We are tree people in love with the oldest living beings on earth; these precious friends give us oxygen, protect the soil from erosion, serve as a habitat for wildlife, and stir us as great works of art. Jean Shinoda Bolen has written:
"To a tree person, cutting them down for lumber would be like pulverizing Michelangelo's statues of David or the Pieta to make marble tiles, or bulldozing the acropolis of Athens as site for a hotel."
Yet all around the world trees are being cut down by logging companies; rain forests are being cleared to make room for housing developments and animal grazing. Thankfully, there are tree activists everywhere trying to put an end to this madness.
Dr. Seuss' The Lorax is an uplifting celebration of trees and their beauty. This delightful animated feature is based on his 1971 children's classic. It has been adapted for the screen by Ken Daurio and Cinco Paul. Theodor "Dr. Seuss" Geisel had 40 of his books published and considered this one to be his favorite.
Welcome to the phony world of Thneedville where artificial trees are the norm. Flip a switch and they change colors for the seasons, and they even come in a disco version. The man-in-charge of this community is O'Hare (voiced by Rob Riggle), a short wheeler-dealer with a big ego who has made a fortune selling bottled water and air.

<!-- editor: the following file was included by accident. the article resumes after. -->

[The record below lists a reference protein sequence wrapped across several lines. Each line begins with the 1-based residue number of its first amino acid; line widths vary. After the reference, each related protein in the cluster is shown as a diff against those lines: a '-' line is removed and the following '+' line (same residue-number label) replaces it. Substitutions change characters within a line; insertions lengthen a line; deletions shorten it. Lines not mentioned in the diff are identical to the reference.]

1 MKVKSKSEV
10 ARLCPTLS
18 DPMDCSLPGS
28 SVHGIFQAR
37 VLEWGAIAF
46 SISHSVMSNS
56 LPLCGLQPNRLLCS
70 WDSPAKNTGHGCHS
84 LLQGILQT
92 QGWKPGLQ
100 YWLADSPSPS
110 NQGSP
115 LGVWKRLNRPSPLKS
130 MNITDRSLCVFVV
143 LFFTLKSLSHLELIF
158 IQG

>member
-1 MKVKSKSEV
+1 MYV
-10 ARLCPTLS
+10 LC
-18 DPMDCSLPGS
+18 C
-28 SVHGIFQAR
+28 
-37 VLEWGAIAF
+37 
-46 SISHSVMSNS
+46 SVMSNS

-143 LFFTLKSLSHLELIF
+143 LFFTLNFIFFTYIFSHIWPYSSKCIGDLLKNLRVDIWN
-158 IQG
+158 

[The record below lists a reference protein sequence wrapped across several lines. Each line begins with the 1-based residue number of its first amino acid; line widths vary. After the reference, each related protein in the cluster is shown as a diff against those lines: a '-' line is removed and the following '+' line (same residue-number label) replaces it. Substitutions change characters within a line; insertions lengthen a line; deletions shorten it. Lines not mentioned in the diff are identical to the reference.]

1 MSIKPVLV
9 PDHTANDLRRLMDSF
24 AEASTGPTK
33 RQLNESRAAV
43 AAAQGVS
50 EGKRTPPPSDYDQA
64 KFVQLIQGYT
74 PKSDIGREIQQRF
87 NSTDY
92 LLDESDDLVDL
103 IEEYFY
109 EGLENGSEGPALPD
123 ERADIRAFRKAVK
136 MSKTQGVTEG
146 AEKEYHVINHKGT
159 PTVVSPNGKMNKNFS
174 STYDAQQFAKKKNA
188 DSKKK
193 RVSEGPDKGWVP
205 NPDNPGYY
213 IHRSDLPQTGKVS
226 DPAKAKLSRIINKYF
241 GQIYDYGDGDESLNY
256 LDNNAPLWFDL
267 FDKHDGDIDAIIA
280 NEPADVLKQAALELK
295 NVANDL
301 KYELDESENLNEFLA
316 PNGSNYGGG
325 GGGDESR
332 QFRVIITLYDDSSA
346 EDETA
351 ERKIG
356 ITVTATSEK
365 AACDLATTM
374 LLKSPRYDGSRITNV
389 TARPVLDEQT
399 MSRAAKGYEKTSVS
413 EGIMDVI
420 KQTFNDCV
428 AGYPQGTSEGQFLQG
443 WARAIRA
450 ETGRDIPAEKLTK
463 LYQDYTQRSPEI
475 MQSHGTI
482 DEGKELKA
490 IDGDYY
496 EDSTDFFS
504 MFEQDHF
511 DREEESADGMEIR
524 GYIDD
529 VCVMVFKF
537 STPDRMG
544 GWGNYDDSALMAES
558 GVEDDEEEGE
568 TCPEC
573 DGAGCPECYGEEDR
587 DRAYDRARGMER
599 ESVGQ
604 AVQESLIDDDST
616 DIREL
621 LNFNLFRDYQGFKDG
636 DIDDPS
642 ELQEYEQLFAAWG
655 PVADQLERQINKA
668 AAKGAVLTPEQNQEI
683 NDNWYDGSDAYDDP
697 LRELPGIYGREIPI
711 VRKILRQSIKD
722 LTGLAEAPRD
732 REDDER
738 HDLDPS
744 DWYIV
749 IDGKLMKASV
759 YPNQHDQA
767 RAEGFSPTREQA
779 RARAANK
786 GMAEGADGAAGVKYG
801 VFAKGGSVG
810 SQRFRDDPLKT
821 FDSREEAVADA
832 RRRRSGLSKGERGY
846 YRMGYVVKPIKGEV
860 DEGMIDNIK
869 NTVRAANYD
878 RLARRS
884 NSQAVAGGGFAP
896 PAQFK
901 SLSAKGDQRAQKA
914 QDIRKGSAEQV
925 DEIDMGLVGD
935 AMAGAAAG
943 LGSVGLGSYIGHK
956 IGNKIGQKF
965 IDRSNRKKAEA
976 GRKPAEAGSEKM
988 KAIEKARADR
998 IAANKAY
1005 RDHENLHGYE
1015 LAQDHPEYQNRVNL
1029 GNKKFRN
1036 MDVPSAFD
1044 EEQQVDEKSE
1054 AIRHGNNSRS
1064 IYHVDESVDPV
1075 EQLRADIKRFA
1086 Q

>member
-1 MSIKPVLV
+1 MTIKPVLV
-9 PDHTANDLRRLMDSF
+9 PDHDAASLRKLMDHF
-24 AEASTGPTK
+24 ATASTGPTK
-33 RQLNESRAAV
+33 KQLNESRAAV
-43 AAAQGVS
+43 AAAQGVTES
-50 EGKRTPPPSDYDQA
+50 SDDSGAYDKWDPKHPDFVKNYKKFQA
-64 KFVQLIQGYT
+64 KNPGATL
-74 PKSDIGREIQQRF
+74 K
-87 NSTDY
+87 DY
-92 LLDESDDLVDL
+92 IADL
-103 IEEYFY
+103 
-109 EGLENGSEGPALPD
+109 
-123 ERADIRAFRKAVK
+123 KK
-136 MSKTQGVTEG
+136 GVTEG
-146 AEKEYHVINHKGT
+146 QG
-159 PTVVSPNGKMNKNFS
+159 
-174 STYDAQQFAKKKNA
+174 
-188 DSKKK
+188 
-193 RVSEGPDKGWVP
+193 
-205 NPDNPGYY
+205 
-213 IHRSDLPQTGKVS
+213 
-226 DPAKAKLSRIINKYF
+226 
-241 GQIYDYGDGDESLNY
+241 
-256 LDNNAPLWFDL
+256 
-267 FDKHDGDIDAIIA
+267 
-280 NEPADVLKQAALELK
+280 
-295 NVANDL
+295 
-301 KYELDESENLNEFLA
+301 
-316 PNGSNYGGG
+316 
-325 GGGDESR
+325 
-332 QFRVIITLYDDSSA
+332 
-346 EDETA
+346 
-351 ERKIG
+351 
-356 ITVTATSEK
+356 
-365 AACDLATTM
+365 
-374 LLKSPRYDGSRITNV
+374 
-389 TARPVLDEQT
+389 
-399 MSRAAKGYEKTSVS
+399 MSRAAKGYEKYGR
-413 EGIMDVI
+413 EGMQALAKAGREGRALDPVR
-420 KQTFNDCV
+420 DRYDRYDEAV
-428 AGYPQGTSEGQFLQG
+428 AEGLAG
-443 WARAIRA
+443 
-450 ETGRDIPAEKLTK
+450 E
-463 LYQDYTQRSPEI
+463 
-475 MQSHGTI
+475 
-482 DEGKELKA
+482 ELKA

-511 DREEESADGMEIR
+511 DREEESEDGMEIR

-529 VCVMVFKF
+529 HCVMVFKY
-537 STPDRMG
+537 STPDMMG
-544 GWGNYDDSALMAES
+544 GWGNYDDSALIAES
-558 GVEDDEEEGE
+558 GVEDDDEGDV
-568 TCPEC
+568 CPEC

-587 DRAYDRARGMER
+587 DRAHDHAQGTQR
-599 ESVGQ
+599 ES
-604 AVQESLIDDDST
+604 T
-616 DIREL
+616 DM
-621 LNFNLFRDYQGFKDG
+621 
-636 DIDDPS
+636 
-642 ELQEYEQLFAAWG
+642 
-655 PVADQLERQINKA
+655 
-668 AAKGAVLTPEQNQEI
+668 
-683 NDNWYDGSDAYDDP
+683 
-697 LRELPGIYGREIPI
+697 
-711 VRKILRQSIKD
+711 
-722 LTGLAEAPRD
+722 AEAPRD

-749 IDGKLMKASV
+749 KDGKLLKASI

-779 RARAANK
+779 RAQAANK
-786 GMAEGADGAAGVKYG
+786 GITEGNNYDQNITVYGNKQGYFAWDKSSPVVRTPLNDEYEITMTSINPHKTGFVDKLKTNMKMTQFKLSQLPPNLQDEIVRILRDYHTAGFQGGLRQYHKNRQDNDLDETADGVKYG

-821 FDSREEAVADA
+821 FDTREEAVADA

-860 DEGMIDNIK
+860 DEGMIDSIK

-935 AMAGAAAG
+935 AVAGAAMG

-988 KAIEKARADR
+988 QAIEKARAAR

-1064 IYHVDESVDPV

Ted (Zac Efron) is a smart 12 year old who has fallen in love with Audrey (Taylor Swift). When he learns that what she wants more than anything else on earth is a real tree, he decides to go on a quest to find one for her.
Ted gets a little help from his grandmother (Betty White) who gives him directions to Once-ler (Ed Helms), an exiled entrepreneur who tells the boy the sad story of his role in cutting down all the trees in a long-ago paradise called Truffula Valley outside Thneedville where the Lorax (Danny Devito) was the guardian of the trees. Now a recluse, Once-ler sees that Ted might just be the one to bring trees back to the city and to the wilderness.
Chris Renaud (Despicable Me) directs this questing drama with its colorful characters and bouncy and buoyant songs by the goldfish, swans, bears, and other happy creatures in Truffula Valley. Watching this animated film at home, parents and children can join in singing with the cast in the ecological ballad "Let It Grow."
Special features on the Blu-Ray/DVD combo include All-New Mini-Movies; The Making of the Mini-Movies; Deleted Scenes; Seuss to Screen; Once-ler's Wagon; Games; Sing-Along